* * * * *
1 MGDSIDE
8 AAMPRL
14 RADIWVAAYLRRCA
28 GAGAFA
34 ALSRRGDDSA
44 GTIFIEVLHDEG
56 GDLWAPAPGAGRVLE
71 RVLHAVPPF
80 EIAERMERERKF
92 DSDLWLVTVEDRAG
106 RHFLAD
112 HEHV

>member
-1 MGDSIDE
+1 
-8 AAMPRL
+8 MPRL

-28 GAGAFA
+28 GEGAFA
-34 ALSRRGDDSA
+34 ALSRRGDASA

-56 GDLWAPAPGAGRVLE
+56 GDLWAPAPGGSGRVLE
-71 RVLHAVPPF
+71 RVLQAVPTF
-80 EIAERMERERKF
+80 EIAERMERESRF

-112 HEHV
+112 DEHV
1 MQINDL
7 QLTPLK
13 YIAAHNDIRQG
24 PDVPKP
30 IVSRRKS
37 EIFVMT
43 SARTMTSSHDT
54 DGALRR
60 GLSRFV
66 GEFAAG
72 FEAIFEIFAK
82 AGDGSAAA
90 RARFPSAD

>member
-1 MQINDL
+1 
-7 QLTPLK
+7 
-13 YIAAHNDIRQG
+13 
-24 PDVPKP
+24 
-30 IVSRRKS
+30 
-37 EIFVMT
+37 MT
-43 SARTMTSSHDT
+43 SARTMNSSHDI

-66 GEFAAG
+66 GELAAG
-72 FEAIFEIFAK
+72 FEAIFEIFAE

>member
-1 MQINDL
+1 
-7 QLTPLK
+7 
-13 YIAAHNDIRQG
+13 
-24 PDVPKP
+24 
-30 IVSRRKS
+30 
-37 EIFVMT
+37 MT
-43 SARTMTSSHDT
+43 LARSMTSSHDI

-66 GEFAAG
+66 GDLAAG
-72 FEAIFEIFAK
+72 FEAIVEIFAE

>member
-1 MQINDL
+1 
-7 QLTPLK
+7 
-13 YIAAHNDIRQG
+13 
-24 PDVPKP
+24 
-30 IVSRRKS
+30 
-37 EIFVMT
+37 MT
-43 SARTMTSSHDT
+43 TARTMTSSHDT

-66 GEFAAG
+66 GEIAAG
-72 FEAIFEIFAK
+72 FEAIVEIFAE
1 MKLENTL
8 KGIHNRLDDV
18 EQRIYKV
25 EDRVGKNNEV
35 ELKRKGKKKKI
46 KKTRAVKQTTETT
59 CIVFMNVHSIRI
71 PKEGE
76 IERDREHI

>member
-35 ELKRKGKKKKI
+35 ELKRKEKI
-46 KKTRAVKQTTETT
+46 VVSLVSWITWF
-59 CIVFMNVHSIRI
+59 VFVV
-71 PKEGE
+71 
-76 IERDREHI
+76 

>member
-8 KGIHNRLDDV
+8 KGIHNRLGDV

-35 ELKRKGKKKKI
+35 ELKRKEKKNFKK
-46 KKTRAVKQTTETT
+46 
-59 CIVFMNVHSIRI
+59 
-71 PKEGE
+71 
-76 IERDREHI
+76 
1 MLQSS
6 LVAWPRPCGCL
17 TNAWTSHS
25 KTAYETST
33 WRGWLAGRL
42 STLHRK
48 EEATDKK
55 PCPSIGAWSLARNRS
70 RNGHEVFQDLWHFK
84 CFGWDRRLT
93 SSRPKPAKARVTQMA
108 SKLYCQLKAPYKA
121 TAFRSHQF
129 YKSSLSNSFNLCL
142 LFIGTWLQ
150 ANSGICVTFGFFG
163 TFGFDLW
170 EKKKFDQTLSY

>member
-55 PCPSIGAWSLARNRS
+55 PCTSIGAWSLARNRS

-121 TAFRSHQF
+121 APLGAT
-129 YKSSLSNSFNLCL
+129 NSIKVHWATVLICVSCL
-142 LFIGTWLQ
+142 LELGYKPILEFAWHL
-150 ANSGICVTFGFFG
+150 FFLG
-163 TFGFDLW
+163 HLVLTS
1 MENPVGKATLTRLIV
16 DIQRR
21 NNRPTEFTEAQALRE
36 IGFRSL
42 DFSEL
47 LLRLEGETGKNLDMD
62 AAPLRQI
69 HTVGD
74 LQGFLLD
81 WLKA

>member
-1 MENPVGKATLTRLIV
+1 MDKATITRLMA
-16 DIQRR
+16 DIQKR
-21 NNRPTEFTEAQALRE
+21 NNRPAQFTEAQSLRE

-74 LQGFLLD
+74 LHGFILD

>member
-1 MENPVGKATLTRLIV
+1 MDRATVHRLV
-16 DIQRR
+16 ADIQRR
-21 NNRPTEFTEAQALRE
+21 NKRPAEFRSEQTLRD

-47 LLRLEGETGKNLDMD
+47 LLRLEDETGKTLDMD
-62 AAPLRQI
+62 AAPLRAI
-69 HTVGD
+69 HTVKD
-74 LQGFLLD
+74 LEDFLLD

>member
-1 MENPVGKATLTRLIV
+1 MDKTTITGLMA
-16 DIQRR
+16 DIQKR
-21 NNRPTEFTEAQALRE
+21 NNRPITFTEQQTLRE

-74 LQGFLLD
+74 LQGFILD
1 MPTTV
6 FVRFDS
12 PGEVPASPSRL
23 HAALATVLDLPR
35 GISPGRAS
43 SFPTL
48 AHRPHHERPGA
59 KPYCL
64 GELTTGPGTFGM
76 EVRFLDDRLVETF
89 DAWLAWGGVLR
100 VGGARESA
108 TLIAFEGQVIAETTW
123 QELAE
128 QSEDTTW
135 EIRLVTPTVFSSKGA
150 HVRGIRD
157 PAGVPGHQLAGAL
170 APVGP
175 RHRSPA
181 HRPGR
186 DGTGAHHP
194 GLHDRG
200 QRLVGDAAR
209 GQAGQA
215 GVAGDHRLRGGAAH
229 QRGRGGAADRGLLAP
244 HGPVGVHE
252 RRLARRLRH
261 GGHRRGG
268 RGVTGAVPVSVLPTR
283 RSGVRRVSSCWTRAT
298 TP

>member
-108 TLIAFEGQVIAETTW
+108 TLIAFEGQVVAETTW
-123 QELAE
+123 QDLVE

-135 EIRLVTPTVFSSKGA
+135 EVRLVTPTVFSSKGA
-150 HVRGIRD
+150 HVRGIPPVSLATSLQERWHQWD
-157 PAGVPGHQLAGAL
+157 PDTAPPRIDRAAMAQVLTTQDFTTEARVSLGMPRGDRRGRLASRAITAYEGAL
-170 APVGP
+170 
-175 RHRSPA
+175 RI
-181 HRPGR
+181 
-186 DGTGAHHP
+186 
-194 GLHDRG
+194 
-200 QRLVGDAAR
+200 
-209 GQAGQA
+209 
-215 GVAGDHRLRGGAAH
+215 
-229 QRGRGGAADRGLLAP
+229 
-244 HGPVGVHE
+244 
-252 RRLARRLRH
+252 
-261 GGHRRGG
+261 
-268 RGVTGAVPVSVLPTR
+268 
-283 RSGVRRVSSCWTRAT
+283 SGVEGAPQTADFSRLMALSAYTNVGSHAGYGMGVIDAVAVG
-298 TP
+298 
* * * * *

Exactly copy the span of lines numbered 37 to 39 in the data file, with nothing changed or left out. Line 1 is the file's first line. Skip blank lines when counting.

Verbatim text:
54 DGALRR
60 GLSRFV
66 GEFAAG